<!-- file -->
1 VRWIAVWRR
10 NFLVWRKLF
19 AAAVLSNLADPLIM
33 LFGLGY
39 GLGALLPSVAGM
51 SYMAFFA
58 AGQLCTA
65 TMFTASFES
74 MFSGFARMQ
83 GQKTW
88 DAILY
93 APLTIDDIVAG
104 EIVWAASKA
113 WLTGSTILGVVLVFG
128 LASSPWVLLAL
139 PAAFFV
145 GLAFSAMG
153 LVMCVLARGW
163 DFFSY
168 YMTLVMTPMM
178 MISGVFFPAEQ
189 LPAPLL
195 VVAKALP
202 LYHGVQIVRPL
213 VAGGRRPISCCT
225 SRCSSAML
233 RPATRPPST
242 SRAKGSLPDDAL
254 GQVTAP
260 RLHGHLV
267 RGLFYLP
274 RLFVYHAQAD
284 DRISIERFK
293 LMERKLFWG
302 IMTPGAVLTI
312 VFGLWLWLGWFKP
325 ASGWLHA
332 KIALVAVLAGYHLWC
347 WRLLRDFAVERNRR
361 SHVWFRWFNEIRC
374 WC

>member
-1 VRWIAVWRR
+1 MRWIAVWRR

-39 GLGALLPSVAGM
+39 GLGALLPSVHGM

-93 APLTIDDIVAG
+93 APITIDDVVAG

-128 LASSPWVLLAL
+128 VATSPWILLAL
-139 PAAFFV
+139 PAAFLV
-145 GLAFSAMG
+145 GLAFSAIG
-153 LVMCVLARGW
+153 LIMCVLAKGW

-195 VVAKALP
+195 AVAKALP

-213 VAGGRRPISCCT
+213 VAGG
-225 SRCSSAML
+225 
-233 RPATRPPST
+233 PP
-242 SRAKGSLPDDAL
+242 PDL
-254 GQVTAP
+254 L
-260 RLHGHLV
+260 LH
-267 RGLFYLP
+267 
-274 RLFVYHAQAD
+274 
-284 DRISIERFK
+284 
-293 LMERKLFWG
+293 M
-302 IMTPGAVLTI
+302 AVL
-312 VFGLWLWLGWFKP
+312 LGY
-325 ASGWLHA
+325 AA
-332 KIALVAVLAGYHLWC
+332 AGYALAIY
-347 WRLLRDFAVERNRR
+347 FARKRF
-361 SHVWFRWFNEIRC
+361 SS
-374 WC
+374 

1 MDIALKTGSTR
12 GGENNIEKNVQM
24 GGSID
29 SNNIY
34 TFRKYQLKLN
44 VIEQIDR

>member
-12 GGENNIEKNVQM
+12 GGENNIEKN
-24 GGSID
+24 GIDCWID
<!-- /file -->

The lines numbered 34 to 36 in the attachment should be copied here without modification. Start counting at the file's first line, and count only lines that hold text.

293 LMERKLFWG
302 IMTPGAVLTI
312 VFGLWLWLGWFKP